18th Century Richard Steele Term Paper

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Letters of Richard Steele to his beloved Mary Scurlock, who would become his wife during the course of these correspondences from August 9 through October 22, 1707, illustrate the transformation of a genuinely romantic relationship from infatuation through marriage. While the style of Steele's letters seems shallow and almost comical at times, the author nevertheless betrays his deep adoration for Mary, an adoration which subsumes his love of anything else for the time during which he woos her. In these letters, Steele addresses very little other than his affection for Mary. Mary remains for the reader of these letters a nebulous figure, at times appearing cold and distant especially in comparison to the doglike Steele. Moreover, Steele does not offer any detailed descriptions of his beloved's physical features, so she remains shrouded in mystery and adulation. Only on a few occasions does Steele make any mention of a world other than the one existing in his mind and heart: for instance when he writes about his business affairs that are so difficult to conduct when in love or when he comments about getting drunk. Based on the intimate content of the letters and his writing on September 9, "I beg of you to show my letters to no one living," Steele did not intend for these letters to be published. Three letters, written on August 14, August 22, and September 5, 1707, indicate particularly poignant moments in the course of the relationship, at least according to the writer. The letters by Richard Steele to Mary Scurlock/Steele offer immense value to the study of eighteenth-century literature insofar as they shed light on the character of Steele himself as well as the diction, tone, and style of writing at the time. Moreover, the letters indicate, at least in part, how heterosexual romantic relationships were conducted at that time, as well as how some men viewed women.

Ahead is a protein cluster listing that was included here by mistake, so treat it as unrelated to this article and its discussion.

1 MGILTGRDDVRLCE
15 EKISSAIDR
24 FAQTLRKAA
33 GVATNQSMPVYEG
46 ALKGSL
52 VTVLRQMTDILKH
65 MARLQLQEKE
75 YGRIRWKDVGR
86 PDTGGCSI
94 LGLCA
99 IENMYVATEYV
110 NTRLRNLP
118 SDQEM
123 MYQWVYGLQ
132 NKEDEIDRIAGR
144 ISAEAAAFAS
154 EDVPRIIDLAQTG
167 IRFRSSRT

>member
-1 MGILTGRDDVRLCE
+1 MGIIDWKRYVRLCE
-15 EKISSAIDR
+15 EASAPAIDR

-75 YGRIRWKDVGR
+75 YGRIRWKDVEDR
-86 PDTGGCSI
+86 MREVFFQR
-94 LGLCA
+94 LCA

1. Between August 9 and October 22, 1707, Richard Steele penned numerous love letters to his beloved Mary Scurlock. At first, Steele wrote to Mary Scurlock daily, courting her and wooing her. His letters gradually become less frequent, but their tone remains reverential. The subject matter of Steele's letters to Mrs. Scurlock is narrow, focused on his feelings for her and on his desire to be with her. Only on a few occasions does Steele lose focus on Mary to talk about other affairs, such as his work or his drinking. Although Steele uses spiritual language occasionally and offers his prayers and blessings to his beloved, there is little indication that Steele possesses a broader vision of their relationship, which comes across as being a narcissistic one based on the tone, style, and diction of the letters.

According to the customs of the times, Steele must call on Mrs. Scurlock formally, which is why the letters begin with his entreating her to let him come visit her at her home. Initially Mary rebuffs him for whatever reason, telling him to come back at "another time of more leisure." Interestingly, Steele writes from her house, ostensibly while he waits for her, on August 14: "I am now under your own roof while I write." Steele, infatuated with Mary, turns his waiting into an almost erotic fantasy: "that imaginary satisfaction of being so near you, tho' not in your presence, has in it something that touches me with so tender ideas, that it is impossible for me to describe their force." While Steele never uses overtly sexual imagery and instead elevates Mary to a level beyond the mundane, his letters to her are wrought with sexual tension, desire, and hidden eroticism. For example, on August 15, Steele writes, "To know so much pleasure with so much innocence is, methinks, a satisfaction beyond the present condition of human life; but the union of minds in pure affection is renewing the first state of man." Here, Steele betrays his lust by using the words "pleasure" and "innocence" together, along with the words "satisfaction" and "union." He also refers to her "obliging behavior to me," which of course does not refer to sex in this case but nevertheless evokes human sexuality and his desires to be with her. Finally, Steele states on August 15, "I forbear indulging myself in a stile which my eager wishes prompt me to, out of reverence to that occasion." The occasion he refers to is simply Mary's agreement to meet him.